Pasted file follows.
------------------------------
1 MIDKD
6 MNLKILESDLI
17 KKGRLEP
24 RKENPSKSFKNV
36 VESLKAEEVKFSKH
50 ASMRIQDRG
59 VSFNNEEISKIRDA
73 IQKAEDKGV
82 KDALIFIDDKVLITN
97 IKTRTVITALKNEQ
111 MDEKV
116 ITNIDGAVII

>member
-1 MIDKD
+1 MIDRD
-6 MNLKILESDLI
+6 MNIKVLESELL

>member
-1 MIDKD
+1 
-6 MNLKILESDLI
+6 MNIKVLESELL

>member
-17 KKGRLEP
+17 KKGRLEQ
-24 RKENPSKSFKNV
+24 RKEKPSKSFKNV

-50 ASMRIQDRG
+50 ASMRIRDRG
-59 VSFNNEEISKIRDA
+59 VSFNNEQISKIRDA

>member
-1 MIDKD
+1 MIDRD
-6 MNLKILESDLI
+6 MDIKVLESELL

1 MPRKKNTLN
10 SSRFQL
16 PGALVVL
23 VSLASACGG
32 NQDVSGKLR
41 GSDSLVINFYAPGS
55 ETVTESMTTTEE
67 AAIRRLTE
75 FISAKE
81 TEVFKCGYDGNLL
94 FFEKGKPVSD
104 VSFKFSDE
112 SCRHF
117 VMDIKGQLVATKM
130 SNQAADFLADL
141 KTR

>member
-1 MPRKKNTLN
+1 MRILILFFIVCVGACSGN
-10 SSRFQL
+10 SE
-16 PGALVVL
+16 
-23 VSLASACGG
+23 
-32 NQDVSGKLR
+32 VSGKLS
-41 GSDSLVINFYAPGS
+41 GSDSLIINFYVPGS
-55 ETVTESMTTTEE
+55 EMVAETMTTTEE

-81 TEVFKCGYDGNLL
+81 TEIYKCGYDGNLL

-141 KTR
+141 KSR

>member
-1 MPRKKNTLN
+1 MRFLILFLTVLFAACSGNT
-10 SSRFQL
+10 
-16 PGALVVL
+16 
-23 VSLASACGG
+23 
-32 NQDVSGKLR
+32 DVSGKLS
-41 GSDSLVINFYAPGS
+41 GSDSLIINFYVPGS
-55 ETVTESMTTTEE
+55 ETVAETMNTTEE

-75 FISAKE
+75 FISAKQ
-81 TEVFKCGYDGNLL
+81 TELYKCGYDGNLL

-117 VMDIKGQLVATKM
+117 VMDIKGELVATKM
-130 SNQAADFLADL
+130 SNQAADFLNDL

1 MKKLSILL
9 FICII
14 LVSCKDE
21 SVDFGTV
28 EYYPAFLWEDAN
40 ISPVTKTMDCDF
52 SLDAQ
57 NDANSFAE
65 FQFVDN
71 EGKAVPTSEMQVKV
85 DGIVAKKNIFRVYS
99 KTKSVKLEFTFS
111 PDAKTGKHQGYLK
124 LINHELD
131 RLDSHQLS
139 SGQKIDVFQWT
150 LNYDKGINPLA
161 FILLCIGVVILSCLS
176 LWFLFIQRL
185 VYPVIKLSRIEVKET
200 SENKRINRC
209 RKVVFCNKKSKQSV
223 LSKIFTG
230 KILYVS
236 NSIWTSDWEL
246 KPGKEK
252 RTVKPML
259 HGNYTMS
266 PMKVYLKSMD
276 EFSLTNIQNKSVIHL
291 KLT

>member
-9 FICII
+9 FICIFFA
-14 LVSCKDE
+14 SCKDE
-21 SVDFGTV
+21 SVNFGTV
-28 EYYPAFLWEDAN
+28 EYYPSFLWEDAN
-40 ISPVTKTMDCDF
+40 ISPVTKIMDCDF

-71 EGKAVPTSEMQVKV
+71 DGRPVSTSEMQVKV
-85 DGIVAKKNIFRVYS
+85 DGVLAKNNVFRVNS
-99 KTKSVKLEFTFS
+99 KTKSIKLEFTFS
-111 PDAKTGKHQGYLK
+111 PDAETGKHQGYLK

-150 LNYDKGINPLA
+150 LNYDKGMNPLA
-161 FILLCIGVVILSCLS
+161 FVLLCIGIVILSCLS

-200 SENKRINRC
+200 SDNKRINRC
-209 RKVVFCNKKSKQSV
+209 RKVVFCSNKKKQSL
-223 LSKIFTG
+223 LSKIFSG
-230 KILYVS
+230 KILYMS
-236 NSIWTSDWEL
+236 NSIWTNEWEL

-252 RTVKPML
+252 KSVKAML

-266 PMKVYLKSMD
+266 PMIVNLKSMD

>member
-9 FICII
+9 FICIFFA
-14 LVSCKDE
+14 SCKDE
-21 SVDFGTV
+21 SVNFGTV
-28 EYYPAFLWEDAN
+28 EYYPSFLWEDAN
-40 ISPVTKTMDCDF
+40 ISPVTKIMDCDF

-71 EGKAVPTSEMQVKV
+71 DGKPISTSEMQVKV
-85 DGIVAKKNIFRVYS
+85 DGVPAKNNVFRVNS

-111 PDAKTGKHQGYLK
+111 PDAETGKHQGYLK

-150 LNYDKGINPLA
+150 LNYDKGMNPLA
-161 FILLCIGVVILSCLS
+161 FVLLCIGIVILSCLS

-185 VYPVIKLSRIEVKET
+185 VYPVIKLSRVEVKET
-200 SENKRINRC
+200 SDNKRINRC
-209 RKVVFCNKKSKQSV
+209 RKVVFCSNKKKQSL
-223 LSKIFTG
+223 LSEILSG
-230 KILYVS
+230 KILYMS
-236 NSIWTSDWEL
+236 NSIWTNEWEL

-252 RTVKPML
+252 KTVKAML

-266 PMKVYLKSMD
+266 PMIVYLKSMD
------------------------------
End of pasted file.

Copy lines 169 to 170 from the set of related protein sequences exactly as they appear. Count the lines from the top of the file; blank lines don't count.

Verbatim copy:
+21 SVNFGTV
-28 EYYPAFLWEDAN